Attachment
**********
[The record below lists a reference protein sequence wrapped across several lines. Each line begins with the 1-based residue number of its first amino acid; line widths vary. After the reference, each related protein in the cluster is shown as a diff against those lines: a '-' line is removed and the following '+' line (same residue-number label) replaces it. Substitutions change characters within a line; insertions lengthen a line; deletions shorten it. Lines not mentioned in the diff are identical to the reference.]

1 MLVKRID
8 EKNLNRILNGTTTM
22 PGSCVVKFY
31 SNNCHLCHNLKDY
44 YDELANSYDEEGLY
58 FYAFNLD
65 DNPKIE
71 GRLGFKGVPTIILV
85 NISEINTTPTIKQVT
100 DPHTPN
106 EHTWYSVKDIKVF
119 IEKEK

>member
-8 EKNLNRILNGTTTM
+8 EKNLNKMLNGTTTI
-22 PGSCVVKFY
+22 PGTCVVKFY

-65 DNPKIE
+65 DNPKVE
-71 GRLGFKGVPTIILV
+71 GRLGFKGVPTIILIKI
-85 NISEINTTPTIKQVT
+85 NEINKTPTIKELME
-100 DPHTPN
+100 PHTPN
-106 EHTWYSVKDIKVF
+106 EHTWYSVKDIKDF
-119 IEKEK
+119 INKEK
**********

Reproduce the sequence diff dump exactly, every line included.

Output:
[The record below lists a reference protein sequence wrapped across several lines. Each line begins with the 1-based residue number of its first amino acid; line widths vary. After the reference, each related protein in the cluster is shown as a diff against those lines: a '-' line is removed and the following '+' line (same residue-number label) replaces it. Substitutions change characters within a line; insertions lengthen a line; deletions shorten it. Lines not mentioned in the diff are identical to the reference.]

1 MLVKRID
8 EKNLNRILNGTTTM
22 PGSCVVKFY
31 SNNCHLCHNLKDY
44 YDELANSYDEEGLY
58 FYAFNLD
65 DNPKIE
71 GRLGFKGVPTIILV
85 NISEINTTPTIKQVT
100 DPHTPN
106 EHTWYSVKDIKVF
119 IEKEK

>member
-8 EKNLNRILNGTTTM
+8 EKNLNKMLNGTTTI
-22 PGSCVVKFY
+22 PGTCVVKFY

-65 DNPKIE
+65 DNPKVE
-71 GRLGFKGVPTIILV
+71 GRLGFKGVPTIILIKI
-85 NISEINTTPTIKQVT
+85 NEINKTPTIKELME
-100 DPHTPN
+100 PHTPN
-106 EHTWYSVKDIKVF
+106 EHTWYSVKDIKDF
-119 IEKEK
+119 INKEK